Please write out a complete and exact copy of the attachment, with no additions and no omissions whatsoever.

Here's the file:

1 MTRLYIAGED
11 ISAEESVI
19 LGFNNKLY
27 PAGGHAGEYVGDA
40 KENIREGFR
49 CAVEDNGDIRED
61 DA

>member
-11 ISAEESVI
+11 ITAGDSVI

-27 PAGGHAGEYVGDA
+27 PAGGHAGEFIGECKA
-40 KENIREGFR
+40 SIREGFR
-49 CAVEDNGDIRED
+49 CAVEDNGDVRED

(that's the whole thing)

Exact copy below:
1 MTRLYIAGED
11 ISAEESVI
19 LGFNNKLY
27 PAGGHAGEYVGDA
40 KENIREGFR
49 CAVEDNGDIRED
61 DA

>member
-11 ISAEESVI
+11 ITAGDSVI

-27 PAGGHAGEYVGDA
+27 PAGGHAGEFIGECKA
-40 KENIREGFR
+40 SIREGFR
-49 CAVEDNGDIRED
+49 CAVEDNGDVRED